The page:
Adams' Pearmain apple trees

Adams' Pearmain apple tree
  • Pick: Late-season (mid-October)
  • Flowering group: 3
  • Uses: Eat fresh 
  • Disease-resistance: Good
  • Pollination partners

Adams' Pearmain is a well-known traditional English apple variety of the Victorian era which remains popular today.

It is known for its rich nutty flavour, and was rated by the Victorian write Hogg as "A dessert apple of first-rate quality".

Adams' Pearmain apple trees for sale

Deliveries start in September 2020

Mature size*Supplied asPriceQuantity

Pot-grown fruit trees

Large  (3m - 4m after 5-10 years)2-year bush-trained - 12l pot - MM106 rootstock £31.50

Bare-root fruit trees

Large  (3m - 4m after 5-10 years)1-year - bare-root - MM106 rootstock £18.95
Large  (3m - 4m after 5-10 years)2-year bush-trained - bare-root - MM106 rootstock £27.95
Large  (3m - 4m after 5-10 years)Half-standard - bare-root - MM106 rootstock £31.95
Full size  (5m+ after 5-10 years)1-year - bare-root - M25 rootstock £18.95
Full size  (5m+ after 5-10 years)Standard 1.75m - bare-root - M25 rootstock £31.95

Delivery period: Pot-grown trees can be delivered from September onwards. Bare-root trees can be delivered from mid-November onwards. Within those periods you can specify your preferred month of delivery during the checkout process. It is best to order as soon as you can to ensure items are reserved for you.

*Mature size: Height shown is the approximate height of the tree when mature (after 5-10 years), not the height when supplied. See photos of trees as supplied. Actual mature heights may vary considerably dependent on your local conditions and training and pruning regime.

Stock availability: Items showing as 'sold out' will probably be available again next season. Click here to be notified when we get more trees of this variety.

Alternatives to Adams' Pearmain apple trees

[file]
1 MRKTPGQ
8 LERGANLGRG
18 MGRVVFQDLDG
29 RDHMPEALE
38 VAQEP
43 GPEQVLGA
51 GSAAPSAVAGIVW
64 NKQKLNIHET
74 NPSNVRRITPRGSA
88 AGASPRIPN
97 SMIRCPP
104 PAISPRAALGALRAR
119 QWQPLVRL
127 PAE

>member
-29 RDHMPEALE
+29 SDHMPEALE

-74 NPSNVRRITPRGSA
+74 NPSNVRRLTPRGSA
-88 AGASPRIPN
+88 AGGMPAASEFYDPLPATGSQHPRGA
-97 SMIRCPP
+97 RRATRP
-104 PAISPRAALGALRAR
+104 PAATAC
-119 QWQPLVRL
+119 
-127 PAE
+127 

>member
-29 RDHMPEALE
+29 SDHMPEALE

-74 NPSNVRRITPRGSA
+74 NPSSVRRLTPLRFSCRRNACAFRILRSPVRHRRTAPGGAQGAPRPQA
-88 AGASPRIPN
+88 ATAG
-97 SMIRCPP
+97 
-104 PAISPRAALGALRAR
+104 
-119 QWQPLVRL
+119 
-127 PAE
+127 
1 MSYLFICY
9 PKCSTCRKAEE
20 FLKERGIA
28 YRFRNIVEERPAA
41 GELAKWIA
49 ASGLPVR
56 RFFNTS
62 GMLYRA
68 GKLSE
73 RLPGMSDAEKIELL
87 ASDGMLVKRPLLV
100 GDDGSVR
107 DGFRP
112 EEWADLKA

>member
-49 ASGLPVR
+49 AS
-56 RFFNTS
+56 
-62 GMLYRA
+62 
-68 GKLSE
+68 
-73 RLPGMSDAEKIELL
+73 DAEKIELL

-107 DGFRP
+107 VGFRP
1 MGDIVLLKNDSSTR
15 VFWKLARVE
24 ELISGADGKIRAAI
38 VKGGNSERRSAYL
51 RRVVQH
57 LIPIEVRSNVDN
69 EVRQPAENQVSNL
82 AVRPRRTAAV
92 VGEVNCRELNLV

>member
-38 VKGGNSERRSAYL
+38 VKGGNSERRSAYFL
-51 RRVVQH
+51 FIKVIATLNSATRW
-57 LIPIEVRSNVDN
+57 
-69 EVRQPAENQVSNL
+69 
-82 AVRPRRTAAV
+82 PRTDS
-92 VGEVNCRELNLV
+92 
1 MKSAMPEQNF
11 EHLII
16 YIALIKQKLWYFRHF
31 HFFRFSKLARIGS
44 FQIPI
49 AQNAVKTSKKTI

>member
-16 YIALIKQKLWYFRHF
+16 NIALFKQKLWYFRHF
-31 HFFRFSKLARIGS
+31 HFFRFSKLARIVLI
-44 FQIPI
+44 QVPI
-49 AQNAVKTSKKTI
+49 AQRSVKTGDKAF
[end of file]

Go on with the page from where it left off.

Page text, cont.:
Summary features of Adams' Pearmain


  • Gardening skill: Average?
  • Cropping: Good
  • Fertility: Not self-fertile?
  • Flowering group: 3?
  • Pollinating others: Poor?
  • Ploidy: Diploid?
  • Vigour: Weak growing?
  • Bearing regularity: Biennial tendency?
  • Fruit bearing: Partial tip-bearer?
  • Fruit persistence: Normal ripening?
  • Overall disease resistance: Good?


  • Picking season: Late?
  • Use / keeping: 3 months or more?
  • Flavour quality: Good?
  • Flavour style: Sweeter
  • Good for eating fresh
  • Drying / Discoloring: Slightly oxidising?


  • Country of origin: United Kingdom
  • Period of origin: 1800 - 1849
  • Fruit colour: Orange flush
  • Leaf colour: Green
  • Popularity: Best sellers?


  • Frost resistance: Good resistance?
  • Temperate climates
  • Tolerates cold winters
  • Mild / damp climates?
  • UK Zone 2 - Northern UK: Yes
  • Cold hardiness: -20F / -29C?
  • Planting position: Full sun preferred

Pollination guide for Adams' Pearmain

Adams' Pearmain is in flowering group 3. Adams' Pearmain is self-sterile and needs to be pollinated by another tree of a different variety nearby. Since it flowers in the middle of the blossom season it can be pollinated by most other apple trees.

How to grow Adams' Pearmain apple trees

Adams' Pearmain is generally easy to grow, and it starts to bear fruit at an early age in the life of the tree. Cropping is good, and it is a good choice for growers in wetter climates.

The main problem to watch out for is a tendency to biennial bearing as the tree gets older - it may develop a pattern of alternate good and bad years. You can either just live with this, or attempt to even it out by over-thinning the fruitlets in the good year.

Historical details

This variety originates either from Norfolk or Herefordshire in the UK. It was first taken to the Horticultural Society of London in 1826 by a Mr Adams, under the name Norfolk Pippin, but subsequently became known as Adams' Pearmain (usually shortened to Adams Pearmain).

The parentage is unknown but Hogg (writing in 1884) notes the similarity with the Hanging Pearmain of Herefordshire.

There is some evidence that Adams' Pearmain is a triploid variety (3 sets of chromosomes instead of the usual 2) or perhaps a partial triploid. However it does not have many of the usual characteristics associated with triploid varieties, such as vigorous growth and large thick leaves.

Botanical name

Malus domestica 'Adams' Pearmain'

UK-grown trees All our trees are grown in the UK.

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